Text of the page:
7. While the cake is in the oven, start making the frosting. In a small saucepan, whisk together flour and almond milk until smooth. Cook over medium-high heat, whisking constantly, until the mixture becomes thick and resembles pudding, 3-4 minutes. Pour the mixture into a heatproof bowl (I used glass) and stir in vanilla extract and a pinch of salt. Cover with plastic wrap, pressing it directly onto the surface, and allow to cool completely (at least an hour).
8. When the pudding-like mixture is cool, put it aside while you combine the margarine and sugar in a mixing bowl and beat until light and fluffy, scraping down the bowl as needed, about 2-3 minutes. Add the pudding-like mixture and continue beating until the frosting is light and fluffy and resembles off-white whipped cream. Because the color is slightly yellow due to the margarine and non-white milk substitutes, I added a few drops of yellow food coloring to make it more visually appetizing.
9. Assemble the cake by turning the cake out onto a platter. Frost by dropping large daubs of frosting on the cake, and smooth with an off-set spatula. Sprinkle generously with confetti sprinkles. Get ready for everyone to say, “What are we celebrating?”
Parshat Metzora inspiration:
“Any bedding upon which an inflicted person will recline shall be contaminated … A person who will touch his bedding shall immerse his garments and immerse himself in the water.”
Pillow Mints seemed appropriate to try this week. Did they make you chuckle? Make them a few days in advance so they have time to air-dry.
- ½ cup salted margarine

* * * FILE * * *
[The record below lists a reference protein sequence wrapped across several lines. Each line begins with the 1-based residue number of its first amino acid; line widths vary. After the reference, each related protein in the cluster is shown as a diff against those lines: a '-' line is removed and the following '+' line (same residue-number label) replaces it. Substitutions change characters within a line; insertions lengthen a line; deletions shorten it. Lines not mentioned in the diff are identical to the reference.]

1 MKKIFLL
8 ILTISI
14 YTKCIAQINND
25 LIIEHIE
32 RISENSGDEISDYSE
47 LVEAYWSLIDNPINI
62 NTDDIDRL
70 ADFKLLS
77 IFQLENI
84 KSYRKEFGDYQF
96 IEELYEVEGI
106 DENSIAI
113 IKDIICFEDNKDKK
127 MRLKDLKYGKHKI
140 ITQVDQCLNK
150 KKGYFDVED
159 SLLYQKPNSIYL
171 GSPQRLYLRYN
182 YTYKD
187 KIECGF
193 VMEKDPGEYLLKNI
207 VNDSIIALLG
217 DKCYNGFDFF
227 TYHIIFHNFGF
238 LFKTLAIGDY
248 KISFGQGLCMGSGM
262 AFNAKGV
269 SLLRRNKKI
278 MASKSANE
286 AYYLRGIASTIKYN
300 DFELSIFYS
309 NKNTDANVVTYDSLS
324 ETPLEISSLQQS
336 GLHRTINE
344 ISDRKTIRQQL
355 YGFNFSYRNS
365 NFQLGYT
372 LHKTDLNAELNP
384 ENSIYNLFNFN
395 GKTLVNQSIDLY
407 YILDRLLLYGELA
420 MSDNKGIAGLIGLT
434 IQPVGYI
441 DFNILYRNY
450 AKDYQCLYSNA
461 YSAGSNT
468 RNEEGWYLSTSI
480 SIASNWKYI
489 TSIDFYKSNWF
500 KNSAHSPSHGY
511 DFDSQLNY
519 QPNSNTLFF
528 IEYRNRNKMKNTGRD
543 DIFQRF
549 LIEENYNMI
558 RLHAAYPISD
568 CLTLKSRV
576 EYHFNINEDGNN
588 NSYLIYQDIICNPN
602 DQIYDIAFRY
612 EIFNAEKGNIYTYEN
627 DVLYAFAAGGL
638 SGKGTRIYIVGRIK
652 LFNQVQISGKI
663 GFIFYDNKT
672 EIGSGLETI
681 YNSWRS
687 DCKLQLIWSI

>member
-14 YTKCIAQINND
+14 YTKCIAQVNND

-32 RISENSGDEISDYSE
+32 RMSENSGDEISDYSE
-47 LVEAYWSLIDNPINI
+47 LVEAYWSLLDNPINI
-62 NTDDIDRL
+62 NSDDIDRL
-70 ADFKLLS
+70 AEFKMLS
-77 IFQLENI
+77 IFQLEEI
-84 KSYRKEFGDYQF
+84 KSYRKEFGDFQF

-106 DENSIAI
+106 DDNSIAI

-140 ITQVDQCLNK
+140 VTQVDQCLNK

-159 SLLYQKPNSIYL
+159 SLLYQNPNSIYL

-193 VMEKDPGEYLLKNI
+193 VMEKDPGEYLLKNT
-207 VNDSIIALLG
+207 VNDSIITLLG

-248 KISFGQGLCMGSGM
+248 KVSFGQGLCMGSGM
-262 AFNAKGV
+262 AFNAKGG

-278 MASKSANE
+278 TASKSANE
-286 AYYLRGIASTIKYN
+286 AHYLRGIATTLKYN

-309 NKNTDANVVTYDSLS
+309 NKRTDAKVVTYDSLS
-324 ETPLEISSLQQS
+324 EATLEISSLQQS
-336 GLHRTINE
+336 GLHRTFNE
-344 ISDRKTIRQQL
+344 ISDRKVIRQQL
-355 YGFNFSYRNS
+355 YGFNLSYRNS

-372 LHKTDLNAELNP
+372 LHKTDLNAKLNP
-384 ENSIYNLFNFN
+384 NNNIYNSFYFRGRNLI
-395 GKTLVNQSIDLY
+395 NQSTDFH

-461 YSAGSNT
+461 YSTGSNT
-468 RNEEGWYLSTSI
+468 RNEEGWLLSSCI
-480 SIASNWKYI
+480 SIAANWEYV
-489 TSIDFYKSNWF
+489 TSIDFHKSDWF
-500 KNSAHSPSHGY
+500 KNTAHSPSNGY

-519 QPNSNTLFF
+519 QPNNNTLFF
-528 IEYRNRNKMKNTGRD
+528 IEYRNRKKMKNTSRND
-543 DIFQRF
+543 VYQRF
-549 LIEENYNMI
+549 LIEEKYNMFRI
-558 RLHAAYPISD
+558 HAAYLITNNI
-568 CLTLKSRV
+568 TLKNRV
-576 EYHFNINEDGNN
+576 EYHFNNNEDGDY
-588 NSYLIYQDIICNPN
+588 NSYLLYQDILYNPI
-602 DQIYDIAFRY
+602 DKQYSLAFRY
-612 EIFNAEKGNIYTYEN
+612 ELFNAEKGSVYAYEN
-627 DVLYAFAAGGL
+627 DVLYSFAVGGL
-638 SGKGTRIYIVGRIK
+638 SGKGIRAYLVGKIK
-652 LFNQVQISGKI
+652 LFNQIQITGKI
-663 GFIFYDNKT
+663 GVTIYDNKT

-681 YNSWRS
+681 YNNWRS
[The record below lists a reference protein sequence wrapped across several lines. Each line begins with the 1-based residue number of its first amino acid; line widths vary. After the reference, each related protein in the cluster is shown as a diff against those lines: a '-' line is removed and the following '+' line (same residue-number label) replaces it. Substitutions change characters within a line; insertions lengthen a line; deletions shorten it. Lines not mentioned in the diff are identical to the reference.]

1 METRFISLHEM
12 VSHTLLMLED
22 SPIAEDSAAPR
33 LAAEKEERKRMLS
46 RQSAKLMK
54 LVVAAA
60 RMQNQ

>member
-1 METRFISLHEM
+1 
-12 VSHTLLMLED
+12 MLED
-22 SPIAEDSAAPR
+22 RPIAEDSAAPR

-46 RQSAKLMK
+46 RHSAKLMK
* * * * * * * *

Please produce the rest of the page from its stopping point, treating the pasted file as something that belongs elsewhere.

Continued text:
- 4 cups confectioners’ sugar, + extra ¼ cup (approx.) for rolling, sifted
- 1-2 Tbsp oat milk (or milk substitute of choice)
- ½ tsp vanilla extract
- 1 tsp mint and/or peppermint extract
- Red and green food coloring
1. In a large bowl, beat the margarine until creamy. With the mixer on low, beat in sugar, extracts and 1 Tbsp of oat milk until creamy and smooth dough forms. If needed, you can add more oat milk by teaspoons until the dough comes together.
2. Turn the dough out onto a surface sprinkled with confectioners’ sugar and knead until smooth and satiny. Divide dough into thirds. Tint one third with 1-2 drops of red food coloring, and one third with green food coloring, leaving the remaining third white. You might want to use food-safe gloves to prevent your hands from being temporarily tinted.
3. Line a baking sheet with parchment paper. Lightly dust a work surface with confectioners’ sugar and roll half a ball of mint dough into a rope approximately ½ inch thick. Cut the rope into ¾-inch pillows and gently transfer the pillows to the parchment paper. The mints are very soft and squishy at this point. Repeat until all the mint dough has been rolled and cut into little pillows.
4. Allow to air-dry for at least 1 day; 2-3 days might be necessary depending on your local humidity. You can cover them lightly with dry paper towels while they are drying. They should become firm enough to handle, but will remain soft on the inside for some time. When they have achieved their ideal texture, store them in an airtight container, but I think they will disappear before long.
Follow me @EdibleParsha on Facebook to see each recipe on the Monday of each parsha week for plenty of time to prepare it for Shabbat!